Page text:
Some cottage food business owners may wonder, “Do I need a license to sell cakes from home in Pennsylvania?” How about a home-based catering business in PA? It depends on the type of food you offer and local cottage food laws. Typically, in order to sell from the same location where you produce packaged goods, you only need a food registration. However, selling your food in retail locations may require a retail food license.
For example, many vendors wonder how to get a permit to sell food on the street in Philadelphia. Philly has unique rules that differ from many PA cottage food laws. You need a license from the Department of Licenses and Inspections to sell food in Philadelphia’s special vending districts.
There are three types of special vending district licenses:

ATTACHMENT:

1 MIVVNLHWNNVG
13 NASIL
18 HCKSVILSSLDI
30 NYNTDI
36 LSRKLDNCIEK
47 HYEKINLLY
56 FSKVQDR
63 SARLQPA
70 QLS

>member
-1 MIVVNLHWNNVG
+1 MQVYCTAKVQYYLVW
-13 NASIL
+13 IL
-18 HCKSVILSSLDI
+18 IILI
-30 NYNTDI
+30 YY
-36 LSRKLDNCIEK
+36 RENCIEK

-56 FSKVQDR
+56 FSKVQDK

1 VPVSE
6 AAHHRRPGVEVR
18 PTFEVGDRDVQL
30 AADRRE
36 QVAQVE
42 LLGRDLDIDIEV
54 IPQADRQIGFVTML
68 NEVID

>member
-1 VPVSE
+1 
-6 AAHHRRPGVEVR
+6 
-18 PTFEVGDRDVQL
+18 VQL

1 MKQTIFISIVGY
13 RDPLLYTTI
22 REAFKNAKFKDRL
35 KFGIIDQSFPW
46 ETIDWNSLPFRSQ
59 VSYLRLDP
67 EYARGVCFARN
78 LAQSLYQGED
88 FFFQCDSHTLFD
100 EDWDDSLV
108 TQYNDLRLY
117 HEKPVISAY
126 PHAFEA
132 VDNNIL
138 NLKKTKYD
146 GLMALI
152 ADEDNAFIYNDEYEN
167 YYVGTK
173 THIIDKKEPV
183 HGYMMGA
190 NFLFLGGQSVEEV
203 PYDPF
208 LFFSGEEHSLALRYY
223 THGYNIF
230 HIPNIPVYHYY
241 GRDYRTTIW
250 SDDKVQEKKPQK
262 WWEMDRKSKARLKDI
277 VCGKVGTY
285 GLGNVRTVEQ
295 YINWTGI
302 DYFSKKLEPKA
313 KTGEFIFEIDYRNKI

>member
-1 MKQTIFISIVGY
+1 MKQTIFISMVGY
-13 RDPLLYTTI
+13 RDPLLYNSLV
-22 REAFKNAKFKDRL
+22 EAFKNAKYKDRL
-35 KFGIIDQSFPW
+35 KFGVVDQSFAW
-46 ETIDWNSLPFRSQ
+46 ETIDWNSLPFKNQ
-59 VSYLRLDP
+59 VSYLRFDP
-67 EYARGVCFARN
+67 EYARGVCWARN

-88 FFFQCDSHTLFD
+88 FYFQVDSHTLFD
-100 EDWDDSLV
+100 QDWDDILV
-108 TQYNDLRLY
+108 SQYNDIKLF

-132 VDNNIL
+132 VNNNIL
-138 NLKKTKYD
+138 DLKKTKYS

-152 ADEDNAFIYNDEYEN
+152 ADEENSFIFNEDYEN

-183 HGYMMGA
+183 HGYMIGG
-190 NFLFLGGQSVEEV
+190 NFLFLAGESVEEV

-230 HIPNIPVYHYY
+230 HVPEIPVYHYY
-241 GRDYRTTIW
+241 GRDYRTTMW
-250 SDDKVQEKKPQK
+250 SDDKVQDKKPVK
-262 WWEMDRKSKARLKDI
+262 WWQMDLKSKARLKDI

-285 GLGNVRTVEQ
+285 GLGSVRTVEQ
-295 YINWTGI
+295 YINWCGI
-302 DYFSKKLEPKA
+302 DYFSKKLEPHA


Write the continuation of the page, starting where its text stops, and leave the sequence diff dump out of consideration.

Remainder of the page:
For those wondering how to get a permit to sell food from home, it’s important to first find out if you need one. Permits are needed for perishable products such as dairy and eggs. However, perishable goods used in baked goods are typically excluded since they are no longer prone to pathogens that can make customers sick.
Anyone selling food from home in Pennsylvania from a home-style kitchen has to fill out the PA Limited Food Establishment Application. The process is designed to create some structure around regulations for selling baked goods from home. Be prepared to provide the number of employees, tax documentation, working hours and food product labels used as well as the ingredients and recipe for any cottage food products you sell.